Have we so intertwined the American Dream with Christianity until they have become one and the same, and to lose one is to lose the other?
Are you tired of hearing about the Pew Research Center’s demographic study outlining the decline of Christianity in America? It was earth-shattering news for the few people who read it, but energized others who were tired of traditional mainline Protestantism. The panic that it produced was interesting to read, hear and watch. The research only confirmed what we religious types already knew — there are fewer people in our pews.
The “Nones” do not come and really never have. The “Dones” do not come because they are pretty tired of whatever it is that they are tired of. Opinion pieces not unlike this column have poured serious time and energy into culturally diagnosing the perceived problem from a religious perspective. “We need to (fill in the blank).” Responses to this study have been a cornucopia of “You’re Doing It All Wrong” YouTube videos about church. The Pew Research Center probably didn’t realize that it was creating even more fuel for the fire of apocalypticism in popular culture. Maybe that’s what it is! The Zombie Apocalypse is really hurting church attendance.
All jokes aside, we are facing the same old new problems of every generation, but this happens to be our generation and church attendance is declining. Another major demographic that has been on the decline in the United States approximately over the same time period is the middle class. According to a New York Times article (let the name calling begin) earlier this year, middle income families in the United States have declined by 10 percent since 1967 — that’s the overall numbers for our whole country.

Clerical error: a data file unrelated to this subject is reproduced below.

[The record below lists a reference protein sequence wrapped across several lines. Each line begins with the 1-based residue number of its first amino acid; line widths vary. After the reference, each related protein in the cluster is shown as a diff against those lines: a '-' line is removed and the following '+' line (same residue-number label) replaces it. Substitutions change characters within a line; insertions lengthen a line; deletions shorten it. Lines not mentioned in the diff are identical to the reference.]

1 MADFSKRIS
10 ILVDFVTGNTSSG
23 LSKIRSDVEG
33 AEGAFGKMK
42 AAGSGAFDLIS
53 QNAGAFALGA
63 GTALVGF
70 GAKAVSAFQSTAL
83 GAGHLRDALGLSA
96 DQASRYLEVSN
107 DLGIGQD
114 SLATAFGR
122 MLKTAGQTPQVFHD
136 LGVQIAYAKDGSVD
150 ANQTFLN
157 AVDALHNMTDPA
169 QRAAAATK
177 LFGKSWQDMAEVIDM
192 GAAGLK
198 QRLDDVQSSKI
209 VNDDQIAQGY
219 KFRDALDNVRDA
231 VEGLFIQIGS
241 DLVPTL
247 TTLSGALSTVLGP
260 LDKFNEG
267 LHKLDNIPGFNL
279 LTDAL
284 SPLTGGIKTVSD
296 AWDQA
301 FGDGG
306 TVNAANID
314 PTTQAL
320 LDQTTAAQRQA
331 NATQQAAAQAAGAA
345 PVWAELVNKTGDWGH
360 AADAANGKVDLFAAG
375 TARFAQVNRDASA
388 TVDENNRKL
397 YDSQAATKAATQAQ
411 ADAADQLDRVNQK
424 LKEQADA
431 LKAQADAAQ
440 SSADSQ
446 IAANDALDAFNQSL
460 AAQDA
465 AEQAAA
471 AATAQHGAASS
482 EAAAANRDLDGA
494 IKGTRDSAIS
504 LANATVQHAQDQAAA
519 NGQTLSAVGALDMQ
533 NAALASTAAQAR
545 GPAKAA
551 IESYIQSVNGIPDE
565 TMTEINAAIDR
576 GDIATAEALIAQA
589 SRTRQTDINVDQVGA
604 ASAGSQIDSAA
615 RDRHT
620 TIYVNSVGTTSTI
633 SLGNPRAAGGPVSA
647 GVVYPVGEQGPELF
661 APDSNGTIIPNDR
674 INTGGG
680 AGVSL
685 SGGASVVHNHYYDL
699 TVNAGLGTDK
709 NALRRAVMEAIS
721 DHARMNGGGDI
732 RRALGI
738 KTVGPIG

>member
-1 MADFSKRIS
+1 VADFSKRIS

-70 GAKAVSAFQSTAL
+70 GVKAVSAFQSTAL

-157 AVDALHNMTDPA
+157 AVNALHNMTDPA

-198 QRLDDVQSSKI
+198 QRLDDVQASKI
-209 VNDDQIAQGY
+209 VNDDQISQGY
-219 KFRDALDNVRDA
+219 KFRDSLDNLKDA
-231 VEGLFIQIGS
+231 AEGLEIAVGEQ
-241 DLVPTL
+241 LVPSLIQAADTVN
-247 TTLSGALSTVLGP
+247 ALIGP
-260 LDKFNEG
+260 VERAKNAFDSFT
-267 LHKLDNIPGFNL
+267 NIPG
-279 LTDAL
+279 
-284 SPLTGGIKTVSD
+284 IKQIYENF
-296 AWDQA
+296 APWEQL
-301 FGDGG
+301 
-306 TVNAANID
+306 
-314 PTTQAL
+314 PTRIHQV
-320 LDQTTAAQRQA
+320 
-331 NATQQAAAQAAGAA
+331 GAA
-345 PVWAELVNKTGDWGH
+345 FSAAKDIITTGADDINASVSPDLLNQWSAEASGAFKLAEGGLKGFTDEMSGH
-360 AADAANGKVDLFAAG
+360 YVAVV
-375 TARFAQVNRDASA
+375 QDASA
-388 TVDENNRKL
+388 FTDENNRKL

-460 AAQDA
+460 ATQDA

The good news is that some of the decline of the middle class is because a few of them moved into the upper-middle class. The bad news is that many of them fell into the lower income bracket. I think most Americans would agree that the middle class is the backbone of the United States. And a healthy middle class is a healthy America. A recent article from The Brookings Institution highlighted some of the possible dangers in the “slide” from middle class to upper-middle class in relation to self-preservation. This fascinating piece attempts to show that this upwardly movement tends to be characterized by self-interest rather than social-interest, which has decidedly economic and political implications.
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SOURCE: Baptist News Global